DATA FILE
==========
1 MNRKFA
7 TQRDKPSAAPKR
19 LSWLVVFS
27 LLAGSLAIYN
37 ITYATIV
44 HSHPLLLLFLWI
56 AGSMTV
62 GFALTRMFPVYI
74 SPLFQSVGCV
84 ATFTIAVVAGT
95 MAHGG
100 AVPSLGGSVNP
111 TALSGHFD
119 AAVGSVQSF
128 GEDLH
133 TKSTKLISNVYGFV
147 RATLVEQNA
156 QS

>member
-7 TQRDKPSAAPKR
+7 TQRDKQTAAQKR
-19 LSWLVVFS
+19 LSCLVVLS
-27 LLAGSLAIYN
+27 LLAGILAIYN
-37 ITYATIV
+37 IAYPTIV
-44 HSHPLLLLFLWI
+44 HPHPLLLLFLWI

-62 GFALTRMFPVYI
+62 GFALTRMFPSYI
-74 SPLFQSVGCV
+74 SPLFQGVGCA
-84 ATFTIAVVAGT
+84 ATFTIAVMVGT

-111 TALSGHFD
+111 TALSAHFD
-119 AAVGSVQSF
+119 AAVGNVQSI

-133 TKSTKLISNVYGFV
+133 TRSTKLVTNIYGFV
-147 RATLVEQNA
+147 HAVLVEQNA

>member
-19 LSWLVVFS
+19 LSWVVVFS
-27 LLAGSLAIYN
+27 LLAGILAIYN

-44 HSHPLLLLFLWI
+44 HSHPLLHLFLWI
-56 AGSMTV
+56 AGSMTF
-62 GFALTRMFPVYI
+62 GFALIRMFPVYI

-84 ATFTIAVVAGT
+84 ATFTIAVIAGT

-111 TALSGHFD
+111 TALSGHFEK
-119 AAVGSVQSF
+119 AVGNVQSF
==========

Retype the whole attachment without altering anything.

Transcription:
1 MNRKFA
7 TQRDKPSAAPKR
19 LSWLVVFS
27 LLAGSLAIYN
37 ITYATIV
44 HSHPLLLLFLWI
56 AGSMTV
62 GFALTRMFPVYI
74 SPLFQSVGCV
84 ATFTIAVVAGT
95 MAHGG
100 AVPSLGGSVNP
111 TALSGHFD
119 AAVGSVQSF
128 GEDLH
133 TKSTKLISNVYGFV
147 RATLVEQNA
156 QS

>member
-7 TQRDKPSAAPKR
+7 TQRDKQTAAQKR
-19 LSWLVVFS
+19 LSCLVVLS
-27 LLAGSLAIYN
+27 LLAGILAIYN
-37 ITYATIV
+37 IAYPTIV
-44 HSHPLLLLFLWI
+44 HPHPLLLLFLWI

-62 GFALTRMFPVYI
+62 GFALTRMFPSYI
-74 SPLFQSVGCV
+74 SPLFQGVGCA
-84 ATFTIAVVAGT
+84 ATFTIAVMVGT

-111 TALSGHFD
+111 TALSAHFD
-119 AAVGSVQSF
+119 AAVGNVQSI

-133 TKSTKLISNVYGFV
+133 TRSTKLVTNIYGFV
-147 RATLVEQNA
+147 HAVLVEQNA

>member
-19 LSWLVVFS
+19 LSWVVVFS
-27 LLAGSLAIYN
+27 LLAGILAIYN

-44 HSHPLLLLFLWI
+44 HSHPLLHLFLWI
-56 AGSMTV
+56 AGSMTF
-62 GFALTRMFPVYI
+62 GFALIRMFPVYI

-84 ATFTIAVVAGT
+84 ATFTIAVIAGT

-111 TALSGHFD
+111 TALSGHFEK
-119 AAVGSVQSF
+119 AVGNVQSF